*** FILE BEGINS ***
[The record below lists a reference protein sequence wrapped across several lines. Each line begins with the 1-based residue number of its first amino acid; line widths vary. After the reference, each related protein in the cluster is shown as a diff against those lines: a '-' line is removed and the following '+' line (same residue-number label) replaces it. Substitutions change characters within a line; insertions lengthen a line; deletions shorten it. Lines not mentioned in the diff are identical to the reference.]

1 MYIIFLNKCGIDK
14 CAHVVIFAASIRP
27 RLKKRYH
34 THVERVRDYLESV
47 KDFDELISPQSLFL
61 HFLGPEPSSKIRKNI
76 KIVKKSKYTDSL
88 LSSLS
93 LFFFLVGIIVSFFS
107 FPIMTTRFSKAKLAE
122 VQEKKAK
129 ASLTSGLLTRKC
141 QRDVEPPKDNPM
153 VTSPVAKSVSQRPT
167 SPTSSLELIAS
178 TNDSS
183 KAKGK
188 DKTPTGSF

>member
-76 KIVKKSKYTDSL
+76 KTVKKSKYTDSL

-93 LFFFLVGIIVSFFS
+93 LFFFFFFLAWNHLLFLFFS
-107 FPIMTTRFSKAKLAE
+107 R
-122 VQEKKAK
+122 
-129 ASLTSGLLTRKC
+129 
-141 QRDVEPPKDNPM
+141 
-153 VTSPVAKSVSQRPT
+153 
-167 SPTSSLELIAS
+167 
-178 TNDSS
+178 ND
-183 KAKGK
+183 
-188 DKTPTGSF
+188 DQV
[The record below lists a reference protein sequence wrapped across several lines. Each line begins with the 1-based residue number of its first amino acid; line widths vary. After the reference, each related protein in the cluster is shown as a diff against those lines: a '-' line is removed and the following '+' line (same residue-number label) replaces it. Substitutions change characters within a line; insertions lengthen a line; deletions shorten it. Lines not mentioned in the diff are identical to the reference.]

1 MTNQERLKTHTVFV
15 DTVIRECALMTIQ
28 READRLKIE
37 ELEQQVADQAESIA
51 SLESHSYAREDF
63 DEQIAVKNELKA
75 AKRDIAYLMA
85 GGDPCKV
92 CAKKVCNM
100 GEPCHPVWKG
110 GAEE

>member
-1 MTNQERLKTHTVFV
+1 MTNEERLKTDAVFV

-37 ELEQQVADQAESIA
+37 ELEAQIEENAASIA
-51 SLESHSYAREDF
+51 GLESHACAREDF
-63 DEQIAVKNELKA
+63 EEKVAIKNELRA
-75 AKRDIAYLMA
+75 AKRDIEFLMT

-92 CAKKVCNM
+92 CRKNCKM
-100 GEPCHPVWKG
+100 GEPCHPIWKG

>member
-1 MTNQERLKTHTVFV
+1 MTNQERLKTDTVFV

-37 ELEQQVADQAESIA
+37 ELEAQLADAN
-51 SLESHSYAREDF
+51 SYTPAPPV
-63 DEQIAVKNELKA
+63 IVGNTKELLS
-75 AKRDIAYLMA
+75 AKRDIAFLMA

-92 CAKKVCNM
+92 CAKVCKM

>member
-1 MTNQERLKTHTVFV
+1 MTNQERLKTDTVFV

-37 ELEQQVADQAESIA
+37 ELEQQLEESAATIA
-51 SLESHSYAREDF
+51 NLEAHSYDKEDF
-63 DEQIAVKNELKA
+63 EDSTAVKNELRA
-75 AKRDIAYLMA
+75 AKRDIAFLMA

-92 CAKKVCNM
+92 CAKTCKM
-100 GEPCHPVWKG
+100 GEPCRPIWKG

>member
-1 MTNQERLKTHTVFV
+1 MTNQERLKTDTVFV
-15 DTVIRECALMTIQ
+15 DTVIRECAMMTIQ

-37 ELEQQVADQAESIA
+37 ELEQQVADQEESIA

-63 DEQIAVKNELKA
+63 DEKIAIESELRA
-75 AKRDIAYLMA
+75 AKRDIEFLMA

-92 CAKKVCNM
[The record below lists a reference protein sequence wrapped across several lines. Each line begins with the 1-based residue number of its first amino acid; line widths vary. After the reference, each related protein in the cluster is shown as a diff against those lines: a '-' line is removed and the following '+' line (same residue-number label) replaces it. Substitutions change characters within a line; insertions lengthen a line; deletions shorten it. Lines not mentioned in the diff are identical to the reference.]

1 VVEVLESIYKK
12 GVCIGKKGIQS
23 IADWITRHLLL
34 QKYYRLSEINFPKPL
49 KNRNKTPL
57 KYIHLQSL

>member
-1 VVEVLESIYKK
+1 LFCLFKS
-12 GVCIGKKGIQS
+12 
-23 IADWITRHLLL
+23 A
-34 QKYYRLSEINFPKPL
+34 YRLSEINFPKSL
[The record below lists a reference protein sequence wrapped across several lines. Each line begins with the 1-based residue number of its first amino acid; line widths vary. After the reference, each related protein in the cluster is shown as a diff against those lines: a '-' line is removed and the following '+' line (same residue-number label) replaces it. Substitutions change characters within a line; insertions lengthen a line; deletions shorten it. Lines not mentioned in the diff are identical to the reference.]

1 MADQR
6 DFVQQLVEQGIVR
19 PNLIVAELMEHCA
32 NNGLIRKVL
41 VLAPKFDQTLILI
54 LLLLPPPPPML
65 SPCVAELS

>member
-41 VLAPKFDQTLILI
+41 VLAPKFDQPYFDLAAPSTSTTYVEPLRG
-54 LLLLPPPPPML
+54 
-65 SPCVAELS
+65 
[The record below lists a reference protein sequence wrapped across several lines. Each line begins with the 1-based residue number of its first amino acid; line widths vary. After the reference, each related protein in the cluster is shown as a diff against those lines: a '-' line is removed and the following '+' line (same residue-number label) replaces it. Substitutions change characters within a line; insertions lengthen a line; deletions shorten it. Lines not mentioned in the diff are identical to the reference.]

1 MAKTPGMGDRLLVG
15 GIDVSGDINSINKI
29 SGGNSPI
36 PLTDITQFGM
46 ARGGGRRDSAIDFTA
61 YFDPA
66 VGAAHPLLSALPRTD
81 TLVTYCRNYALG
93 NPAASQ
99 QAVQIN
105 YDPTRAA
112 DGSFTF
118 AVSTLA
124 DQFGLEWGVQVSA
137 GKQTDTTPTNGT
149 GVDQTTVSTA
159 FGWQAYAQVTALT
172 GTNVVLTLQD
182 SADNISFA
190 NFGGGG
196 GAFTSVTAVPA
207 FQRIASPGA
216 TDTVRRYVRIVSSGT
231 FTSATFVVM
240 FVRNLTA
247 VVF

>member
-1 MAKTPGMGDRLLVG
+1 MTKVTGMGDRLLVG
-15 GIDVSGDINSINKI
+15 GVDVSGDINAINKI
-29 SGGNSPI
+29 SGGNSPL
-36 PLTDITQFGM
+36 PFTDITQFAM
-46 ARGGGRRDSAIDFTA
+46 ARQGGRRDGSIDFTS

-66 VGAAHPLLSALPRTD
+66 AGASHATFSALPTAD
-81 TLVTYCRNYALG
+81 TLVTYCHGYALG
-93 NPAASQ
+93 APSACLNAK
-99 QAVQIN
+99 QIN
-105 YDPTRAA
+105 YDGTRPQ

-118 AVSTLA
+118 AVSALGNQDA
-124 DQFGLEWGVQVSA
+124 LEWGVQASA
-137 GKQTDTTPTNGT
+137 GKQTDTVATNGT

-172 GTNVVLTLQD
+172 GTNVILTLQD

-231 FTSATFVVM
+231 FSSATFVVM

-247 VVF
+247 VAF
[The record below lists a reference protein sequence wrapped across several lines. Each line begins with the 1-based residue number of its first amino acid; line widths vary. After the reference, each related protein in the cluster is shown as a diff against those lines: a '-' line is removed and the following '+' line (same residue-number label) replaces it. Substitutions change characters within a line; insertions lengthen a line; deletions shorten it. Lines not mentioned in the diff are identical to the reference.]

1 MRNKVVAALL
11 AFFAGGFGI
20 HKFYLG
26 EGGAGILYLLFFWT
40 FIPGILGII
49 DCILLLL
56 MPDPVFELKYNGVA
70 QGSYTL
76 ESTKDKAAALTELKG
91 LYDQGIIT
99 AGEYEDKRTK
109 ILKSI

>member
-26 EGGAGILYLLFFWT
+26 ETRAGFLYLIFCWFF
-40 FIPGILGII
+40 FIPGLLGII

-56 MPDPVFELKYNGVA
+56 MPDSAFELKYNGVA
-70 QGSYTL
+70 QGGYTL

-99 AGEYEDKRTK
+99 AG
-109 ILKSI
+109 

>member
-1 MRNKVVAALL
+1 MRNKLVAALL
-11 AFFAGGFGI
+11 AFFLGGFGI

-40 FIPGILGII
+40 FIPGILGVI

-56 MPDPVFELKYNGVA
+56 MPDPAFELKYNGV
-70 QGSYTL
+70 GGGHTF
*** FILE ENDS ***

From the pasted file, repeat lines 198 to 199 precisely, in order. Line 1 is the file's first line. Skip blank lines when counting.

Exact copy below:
+231 FSSATFVVM

-247 VVF